So.. What’s the solution?

Obviously there must be a solution because there are services that provide SEO backlink data. So how do they do it?

The solution: a “Database cluster”. So I researched this to figure out which one I could use knowing that I can get a single node to work with a maximum of 200GB.

I looked into various cloud providers, including Amazon, Digital Ocean and Google. To deploy such a cluster with a total capacity of 10TB would cost 10-30 thousand dollars per month. Let me repeat that number in a different format: 10,000-30,000 dollars per month.

WOW, that’s a huge amount for a company that has no MVP and no clients. It was at this point that I understood how people “burn” their VC money.

Someone else would raise capital and use it to pay, on average, 20k$/Month for a database. Unless that someone would generate sales fast, the money would run out.

Friends to the rescue

I talked to two friends, and each one of them gave me their own perspective. The first one manages Petabytes of data, the other is an expert entrepreneur. They both came to the conclusion (which I did as well, but preferred not to go that route) that I should develop my own file-based database.

I knew that such a database would take at least a year to develop and test – a whole year that I would be out of the market, so I decided to wait with it.

Final attempt

In My final attempt with MySQL, I was able to squeeze a bit more, but it wouldn’t solve my issue, so at this point I understood that I had no other choice but to develop my own database (or raise capital which wasn’t something I planned on doing).

In retrospect, the fact that I spent 3 months tweaking the existing database solutions in every possible way gave me the advantage of knowing that I had no choice but to go ahead with my own. There was no going back and trying again with the other solutions, a thought that may have been tempting when I got to the hard parts.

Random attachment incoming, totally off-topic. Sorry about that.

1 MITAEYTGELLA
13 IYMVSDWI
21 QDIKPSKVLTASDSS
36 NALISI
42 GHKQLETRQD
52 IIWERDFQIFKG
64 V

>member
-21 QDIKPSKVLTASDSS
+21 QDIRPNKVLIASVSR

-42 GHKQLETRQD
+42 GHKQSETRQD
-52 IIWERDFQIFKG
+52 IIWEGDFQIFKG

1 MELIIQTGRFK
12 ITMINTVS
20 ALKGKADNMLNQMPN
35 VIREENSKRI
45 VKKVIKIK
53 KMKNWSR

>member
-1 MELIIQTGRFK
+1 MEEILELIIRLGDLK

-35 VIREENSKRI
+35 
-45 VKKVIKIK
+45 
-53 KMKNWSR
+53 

The database

In My final attempt with MySQL, I was able to squeeze a bit more, but it wouldn’t solve my issue, so at this point I understood that I had no other choice but to develop my own database (or raise capital which wasn’t something I planned on doing).

In retrospect, the fact that I spent 3 months tweaking the existing database solutions in every possible way gave me the advantage of knowing that I had no choice but to go ahead with my own. There was no going back and trying again with the other solutions, a thought that may have been tempting when I got to the hard parts.g posts I will go a bit deeper into how the database works, and why I’m not selling the database as a standalone solution.

The takeaway

I think that anyone who plans to store massive amount of URL backlinks, should read this post, I’m not advocating to do what I did and write a database, I’m advocating to know the prices upfront, and not be surprised later, after many dollars wasted. Even more when there are SEO APIs available for a fraction of the cost.